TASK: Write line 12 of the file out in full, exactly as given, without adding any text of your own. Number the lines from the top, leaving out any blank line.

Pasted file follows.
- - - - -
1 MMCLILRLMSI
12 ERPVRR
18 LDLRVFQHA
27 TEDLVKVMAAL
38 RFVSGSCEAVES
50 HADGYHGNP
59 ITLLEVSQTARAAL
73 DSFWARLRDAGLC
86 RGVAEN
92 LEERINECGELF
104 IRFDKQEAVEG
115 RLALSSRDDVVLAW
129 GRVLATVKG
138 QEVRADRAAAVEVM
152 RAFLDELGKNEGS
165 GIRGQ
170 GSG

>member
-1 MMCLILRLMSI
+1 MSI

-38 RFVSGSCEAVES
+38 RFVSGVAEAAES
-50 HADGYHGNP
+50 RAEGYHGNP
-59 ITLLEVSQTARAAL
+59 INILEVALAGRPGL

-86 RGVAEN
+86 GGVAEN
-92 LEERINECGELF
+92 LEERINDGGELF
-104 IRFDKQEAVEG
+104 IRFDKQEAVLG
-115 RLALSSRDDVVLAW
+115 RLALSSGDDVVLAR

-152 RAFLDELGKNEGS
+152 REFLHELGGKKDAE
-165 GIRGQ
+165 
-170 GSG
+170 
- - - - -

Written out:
115 RLALSSRDDVVLAW